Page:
So, really, this film should either have been planned from the outset as the first part of two part cinematic work or not have been made at all.  Put another way: the insertion of a "To be continued" line at the end of the film and the removal of its final sequence would improve my experience of viewing this film enormously, so much so that I'd have come away really impressed and very much looking forward to checking out Part 2 of the story.

My rating for this film: 8 if it's got a follow-up, 6 if not - averaging out to a 7

Saturday, March 29, 2014

Bird and Trees (This week's Photo Hunt themes)

How I wish that I had my present camera (with its 30X zoom) when I toured the Mai Po Marshes Nature Reserve early last year!  If I had, there would have been far more close-up shots among the bird photos I took while there!!  

This being said, I'm glad that I managed to spot as many avian creatures while there with my naked eye and take as many bird photographs (with my old -- and actually pretty trusty for 5 years -- Panasonic Lumix DMC-TZ2) on my visit.  (On the other hand, I rue my not having been quick enough to get a shot of the mongoose that I also spotted at Mai Po!)  And, indeed, I did end up taking so many photos that afternoon that it was quite difficult to decide which to (not) use for this week's entry for Sandi's Photo Hunt.

In the end, I opted for a photo featuring a cute bird on a wire, another of birds in flight (with the top part of a solitary tree also being in the picture), and a photo with lots of trees -- thus fulfilling the requirements of Gattina's chosen Photo Hunt theme for this week.-- atop which can be seen lots of birds.

To confirm that those specks are indeed birds (rather than, say, leaves), check out the enlarged version of the photo by clicking on it.  Another way to tell that those are indeed birds is by noting how many of the trees' branches and trunks are colored the bird excrement that stuck and accumulated on them over the time that those migratory creatures decided to make their area of Mai Po their home for the winter! ;D

Friday, March 28, 2014

Aberdeen outside the HKIFF, and In the Heat of the Sun at the fest (film reviews)

Aberdeen director Pang Ho-cheung and stars Miriam Yeung,
Gigi Leung and Louis Koo at the Hong Kong International Film 
Festival's opening press conference last month

In the Heat of the Sun helmer -- and superstar actor --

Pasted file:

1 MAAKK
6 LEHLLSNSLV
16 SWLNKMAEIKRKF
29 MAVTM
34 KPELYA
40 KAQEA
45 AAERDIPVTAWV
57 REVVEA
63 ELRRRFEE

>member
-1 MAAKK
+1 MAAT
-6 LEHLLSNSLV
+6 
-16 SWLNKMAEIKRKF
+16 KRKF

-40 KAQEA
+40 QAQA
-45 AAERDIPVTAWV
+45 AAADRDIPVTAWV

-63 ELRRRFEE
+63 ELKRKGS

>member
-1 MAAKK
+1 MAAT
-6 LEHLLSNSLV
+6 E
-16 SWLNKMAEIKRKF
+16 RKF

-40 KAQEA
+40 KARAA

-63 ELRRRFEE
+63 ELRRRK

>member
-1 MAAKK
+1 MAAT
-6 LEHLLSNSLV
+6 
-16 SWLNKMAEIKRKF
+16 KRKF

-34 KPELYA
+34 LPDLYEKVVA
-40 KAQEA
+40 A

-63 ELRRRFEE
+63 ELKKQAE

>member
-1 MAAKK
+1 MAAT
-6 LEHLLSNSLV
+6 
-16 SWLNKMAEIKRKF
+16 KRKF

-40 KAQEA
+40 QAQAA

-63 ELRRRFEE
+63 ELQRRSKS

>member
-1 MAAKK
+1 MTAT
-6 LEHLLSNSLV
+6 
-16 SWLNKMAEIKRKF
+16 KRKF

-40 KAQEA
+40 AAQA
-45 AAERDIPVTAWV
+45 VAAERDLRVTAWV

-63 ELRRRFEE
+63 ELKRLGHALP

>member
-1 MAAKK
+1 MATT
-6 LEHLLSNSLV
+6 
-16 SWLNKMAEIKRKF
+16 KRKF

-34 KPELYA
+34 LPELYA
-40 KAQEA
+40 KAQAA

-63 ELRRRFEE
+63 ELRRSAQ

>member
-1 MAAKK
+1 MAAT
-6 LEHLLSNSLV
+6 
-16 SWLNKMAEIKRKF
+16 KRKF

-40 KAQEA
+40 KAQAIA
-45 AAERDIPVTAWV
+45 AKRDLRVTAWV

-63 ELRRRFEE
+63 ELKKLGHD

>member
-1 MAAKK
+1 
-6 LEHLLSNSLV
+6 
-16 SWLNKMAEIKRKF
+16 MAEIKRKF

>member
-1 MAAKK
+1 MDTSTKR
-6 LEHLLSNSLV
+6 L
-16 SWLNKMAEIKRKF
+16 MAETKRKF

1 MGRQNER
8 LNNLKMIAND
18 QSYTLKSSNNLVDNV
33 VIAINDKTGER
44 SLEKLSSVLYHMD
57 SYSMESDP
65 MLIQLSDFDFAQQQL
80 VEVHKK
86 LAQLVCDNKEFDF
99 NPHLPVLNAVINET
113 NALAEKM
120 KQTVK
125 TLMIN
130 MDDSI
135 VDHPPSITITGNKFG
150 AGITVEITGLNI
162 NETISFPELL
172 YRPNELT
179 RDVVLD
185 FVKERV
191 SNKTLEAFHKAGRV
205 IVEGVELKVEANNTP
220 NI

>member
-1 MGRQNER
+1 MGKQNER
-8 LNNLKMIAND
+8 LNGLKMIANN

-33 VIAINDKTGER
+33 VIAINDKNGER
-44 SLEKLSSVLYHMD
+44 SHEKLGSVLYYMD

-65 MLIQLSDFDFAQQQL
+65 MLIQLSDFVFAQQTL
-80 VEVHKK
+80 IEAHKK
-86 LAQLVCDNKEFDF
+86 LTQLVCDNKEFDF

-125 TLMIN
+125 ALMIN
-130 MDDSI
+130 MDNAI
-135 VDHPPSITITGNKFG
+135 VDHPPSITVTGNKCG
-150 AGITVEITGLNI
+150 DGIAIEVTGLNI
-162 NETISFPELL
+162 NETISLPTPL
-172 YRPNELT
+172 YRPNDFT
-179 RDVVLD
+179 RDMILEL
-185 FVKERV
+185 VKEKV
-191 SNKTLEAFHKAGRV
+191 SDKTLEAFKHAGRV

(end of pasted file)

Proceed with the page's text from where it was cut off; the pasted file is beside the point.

Jiang Wen (left) made a surprise appearance at the
film's screening at the Hong Kong International Film Festival

It's only Friday afternoon but I've already viewed five films this week!  For many film fans, this is par for the course when something like the Hong Kong International Film Festival (HKIFF) is on.  But as it so happens, I've thus far only attended two official 2014 HKIFF screenings!  Still, since two of the other three films I've viewed this week are part of the programme of Hong Kong's largest cultural -- not just film -- event, I'm going to include them in my HKIFF coverage which begins with this entry...

Aberdeen (Hong Kong, 2014)
- From the Opening Films program
- Pang Ho Cheung, director
- Starring Louis Koo, Gigi Leung, Miriam Yeung, Eric Tsang, Lee Man Kwai, Ng Man Tat, Carrie Ng

One of two opening films at this year's HKIFF, Pang Ho Cheung's Aberdeen also looks to have been the most highly anticipated of the fest's offerings -- what with the online tickets for its one HKIFF screening having sold out in 8 minutes despite the screening venue being the cavernous over 1,000 seater Grand Theatre of the Hong Kong Cultural Centre!  

Having been unsuccessful in getting one of those tickets myself, I was pretty ecstatic  to get access to the private screening at the Hong Kong Convention and Exhibition Centre that was scheduled to begin one and a quarter hours before the film officially had its world premiere over on the other side of Victoria Harbour. And even after the screening was delayed by around 45 minutes due to our having to wait for the director and certain of the cast members to appear and briefly comment on the movie, I still approached Pang's 13th directorial effort in a positive -- though admittedly less hyped up -- frame of mind.

An ensemble piece with three-dimensional characters, Aberdeen has as intriguing mix of industry veterans, contemporary stars and one child actress making her film debut in its cast. Ng Man Tat plays the family patriarch -- a fisherman turned Taoist priest, and widower whose companion of choice these days is a nightclub hostess (Carrie Ng) who is less sleazy or glamorous than warmly maternal. 

Son Tao (Louis Koo) is a cram-school tutor with a model-actress wife named Ceci (Gigi Leung) and a cute -- but definitely not pretty -- young daughter they affectionately call Piggy (Lee Man Kwai). Tao's elder sister, Ching (Miriam Yeung), is a guide at the Hong Kong Museum of Coastal Defence over in Shau Kei Wan and the wife of radiologist (Eric Tsang) who is having an affair with a nurse colleague (the un-retired Dada Chen), yet comes across as still caring for his wife.